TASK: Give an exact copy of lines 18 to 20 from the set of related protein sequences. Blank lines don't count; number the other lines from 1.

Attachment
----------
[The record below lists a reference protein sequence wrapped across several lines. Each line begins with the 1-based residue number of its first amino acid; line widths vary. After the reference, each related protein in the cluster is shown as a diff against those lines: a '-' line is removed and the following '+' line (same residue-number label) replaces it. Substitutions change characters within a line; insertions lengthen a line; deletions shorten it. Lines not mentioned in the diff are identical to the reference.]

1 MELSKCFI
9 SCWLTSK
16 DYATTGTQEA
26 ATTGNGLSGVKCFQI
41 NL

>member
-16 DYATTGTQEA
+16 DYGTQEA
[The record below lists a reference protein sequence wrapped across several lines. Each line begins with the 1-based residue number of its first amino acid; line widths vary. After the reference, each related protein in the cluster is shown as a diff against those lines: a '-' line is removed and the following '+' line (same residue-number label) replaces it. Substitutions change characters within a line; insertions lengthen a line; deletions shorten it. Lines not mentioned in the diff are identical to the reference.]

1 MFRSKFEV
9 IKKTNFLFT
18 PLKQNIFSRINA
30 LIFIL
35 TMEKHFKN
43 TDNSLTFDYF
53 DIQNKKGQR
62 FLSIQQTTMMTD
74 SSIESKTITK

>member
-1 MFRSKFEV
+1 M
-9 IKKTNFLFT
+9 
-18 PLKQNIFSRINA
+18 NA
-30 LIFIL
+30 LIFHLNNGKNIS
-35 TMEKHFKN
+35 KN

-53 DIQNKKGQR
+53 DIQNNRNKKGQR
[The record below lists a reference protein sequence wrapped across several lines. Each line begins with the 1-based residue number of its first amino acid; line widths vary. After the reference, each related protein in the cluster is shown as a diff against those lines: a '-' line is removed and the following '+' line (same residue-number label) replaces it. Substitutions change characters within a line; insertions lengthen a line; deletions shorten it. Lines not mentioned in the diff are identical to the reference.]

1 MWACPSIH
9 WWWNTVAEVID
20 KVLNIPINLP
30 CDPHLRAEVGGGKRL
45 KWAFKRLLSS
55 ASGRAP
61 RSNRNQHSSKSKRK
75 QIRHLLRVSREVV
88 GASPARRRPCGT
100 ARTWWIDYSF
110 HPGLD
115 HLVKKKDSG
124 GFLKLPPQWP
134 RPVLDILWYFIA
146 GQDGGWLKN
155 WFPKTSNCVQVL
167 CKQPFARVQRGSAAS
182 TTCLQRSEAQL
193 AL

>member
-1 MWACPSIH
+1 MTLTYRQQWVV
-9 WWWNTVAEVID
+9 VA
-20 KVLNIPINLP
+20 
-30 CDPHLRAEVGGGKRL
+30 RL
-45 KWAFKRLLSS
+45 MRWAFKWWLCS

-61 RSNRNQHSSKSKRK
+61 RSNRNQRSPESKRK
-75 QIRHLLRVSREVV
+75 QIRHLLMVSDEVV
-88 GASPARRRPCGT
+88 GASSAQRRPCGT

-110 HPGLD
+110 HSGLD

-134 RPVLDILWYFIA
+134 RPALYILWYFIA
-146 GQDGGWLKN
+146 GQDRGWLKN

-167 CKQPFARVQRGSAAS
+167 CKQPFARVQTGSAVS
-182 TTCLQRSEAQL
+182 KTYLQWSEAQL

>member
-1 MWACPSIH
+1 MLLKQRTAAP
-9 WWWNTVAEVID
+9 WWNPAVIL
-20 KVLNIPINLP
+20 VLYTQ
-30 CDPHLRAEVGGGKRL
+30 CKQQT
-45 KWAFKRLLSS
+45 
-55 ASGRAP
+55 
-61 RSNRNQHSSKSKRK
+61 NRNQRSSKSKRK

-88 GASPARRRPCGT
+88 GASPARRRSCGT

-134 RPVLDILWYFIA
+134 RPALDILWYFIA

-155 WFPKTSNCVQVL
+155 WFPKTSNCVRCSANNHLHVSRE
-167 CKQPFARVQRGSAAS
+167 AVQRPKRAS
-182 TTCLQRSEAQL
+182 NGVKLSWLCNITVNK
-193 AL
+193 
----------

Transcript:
62 FLSIQQTTMMTD
74 SSIESKTITK

>member